7. International Law
David P Fidler
2. State-centric, consent-based nature of international law
- International law is state-centric
- Guarding of sovereignty causes problems for international law and co-operation
- 'Sovereignty problem' creates a general dynamic in international law that undermines production of GPGH - the ‘inverse triangle effect’
While non-state actors play important roles, international law remains largely state-centric - the dominant actors are states and the bulk of the duties generated by international legal activity target states. This reality means that the jealous guarding of sovereignty by states, which has long complicated and weakened international law, continues to cause problems for international cooperation. In the context of GPGH, the need to rely almost exclusively on the treaty as a source of international legal rules heightens the role sovereignty plays because treaty rules only bind when a state consents to be bound.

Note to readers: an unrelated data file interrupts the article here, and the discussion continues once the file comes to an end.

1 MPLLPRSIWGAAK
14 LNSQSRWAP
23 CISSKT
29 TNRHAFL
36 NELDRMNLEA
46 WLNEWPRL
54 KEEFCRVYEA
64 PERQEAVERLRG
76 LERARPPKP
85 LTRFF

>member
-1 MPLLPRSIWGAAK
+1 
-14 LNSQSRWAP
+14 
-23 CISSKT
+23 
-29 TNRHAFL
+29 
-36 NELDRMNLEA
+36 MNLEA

The 'sovereignty problem' creates a general dynamic in international law on GPGH - the 'inverse triangle effect' - that undermines the production of such goods. The dynamic works like this: the more superficial the international legal obligations, the greater the number of states joining the international legal regime. As the international legal obligations in the regime become more onerous, participation by states decreases. The diagram (next slide) illustrates the inverse triangle effect using the four levels of international law discussed previously.